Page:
7 an intervention at present and as such, an approach where the performance risk remains external to the Council is considered advantageous. 2.7 There are two further benefits from this approach. The first is that the provider would need to identify the additional foster carers needed and would also find the initial investment to fund this programme Legal considerations 3.1 Securing the wellbeing of children by protecting them from all forms of harm and ensuring their developmental needs are responded to appropriatly are primary aims of Government policy. Children s Services Departments, with their partners have a duty to safeguard and promote the welfare and upbringing of children in their area. 3.2 The Council's legal responsibilities to looked after children and young people are fundamentally the same whether they are placed in residential or foster care and are primarily found in Section 22 of the 1989 Children Act. There are general duties to safeguard and promote welfare, to provide services and to consult the child and others, including parents, before taking decisions. There are specific duties to provide accomodation and maintenance. These duties will remain with the Council notwithstanding any contractual relationships with the delivery partner. 3.3 The Fostering Services Regulations 2011 set out the legal duties around the assessment, approval and support for foster carers. Each child placed in foster care will have a placement plan, the content of which is prescribed by regulations. The 2010 Care Planning Regulations allow a local authority to enter into an arrangement with independent fostering agencies to discharge its functions around placement with foster carers. In addition, Independent Reviewing Officers (IRO s) will monitor the child/young persons plan through the statutory Review process. 3.4 The Council will ensure that all its legal responsibilities to looked after children and foster carers are met in the MTFC arrangements and will ensure appropriate provisions are contained in the contracts with the delivery partner. 4.0 Procurement 4.1 Officers have considered 2 main delivery options:- Option 1: Procure an investor and a delivery partner through a Special Purpose Vehicle or joint venture arrangement. Option 2: Procure a delivery partner (who is responsible for delivering the MTFC and providing foster carers and the investment) and enter into a direct contractual arrangement. 4.2 In each case a competitive procurement would be required in accordance with the Public Contracts Regulations 2006 and the Council s own Constitutional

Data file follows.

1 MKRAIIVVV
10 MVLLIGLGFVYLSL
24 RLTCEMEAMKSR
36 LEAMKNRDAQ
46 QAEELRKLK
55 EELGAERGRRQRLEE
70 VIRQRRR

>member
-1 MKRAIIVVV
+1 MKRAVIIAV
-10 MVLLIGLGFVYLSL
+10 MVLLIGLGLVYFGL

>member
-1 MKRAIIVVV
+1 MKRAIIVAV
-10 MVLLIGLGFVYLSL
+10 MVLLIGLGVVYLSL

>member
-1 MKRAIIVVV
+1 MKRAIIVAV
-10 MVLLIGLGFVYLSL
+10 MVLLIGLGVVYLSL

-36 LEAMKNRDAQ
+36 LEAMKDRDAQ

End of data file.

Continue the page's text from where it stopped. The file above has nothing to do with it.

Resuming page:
8 requirements. Option 2 is considered to be the preferred option as this is a more straightforward contractual and procurement route, particularly considering the pilot nature of the project, whilst still being robust enough to ensure our requirements are met. 4.3 The contract details have yet to be determined and specifications will be finalised in due course in consultation with the Legal and Procurement teams. Following the competitive process a contract will be placed with a MTFC provider and payments linked to outcomes under the terms of the contract 4.4 In reality, it is unlikely that many MTFC providers will have the financial means to carry the risk of such a contract from their own resources. As such, potential partners may seek to engage an investor to assist with the working capital requirements of the contract. Part of the next steps in the process will be to mobilise interest and engagement in the Manchester MTFC project from both delivery partners, investors and potential advisors. 5.0 The financial model Financial summary '000 Total Total Costs 5,620 Funded by: Savings 3,206 Investor Drawdown 2,414 Total Costs 5,620 Total Savings 10,949 Allocated to: Recycled to fund costs 3,206 Investor Return (Inc cap) 3,053 Sub-total to Programme 6,260 MCC Return 4,690 Total Savings 10, The total cost of the project over 5 years is 5.6m, funded by a combination of investors ( 2.4m) and recycled savings ( 3.2m). If successful, savings of 10.9m could be generated over 8 years, assuming 2 units (a unit comprises MTFC trained staff with access to professional support such as psychologists), 8 young people in each and the successful move to foster care of 5 attendees per unit per year. It is assumed that a further 3 attendees are unsuccessful in completing the programme. Essentially, the return is generated through the decommissioning of residential provision and is split between MCC and investor return. An analysis of cost and savings by programme year is set out in the Appendix. 5.2 The costs are used to fund the staffing and overhead costs of two units of MTFC workers that each have the capacity to deal with 8 cases per annum. The units are therefore in operation under the auspices of this programme for a period of five years. Should the programme prove successful and the evidence base develop, we would look to procure this service ourselves without the aid of a PBR contract beyond this pilot period.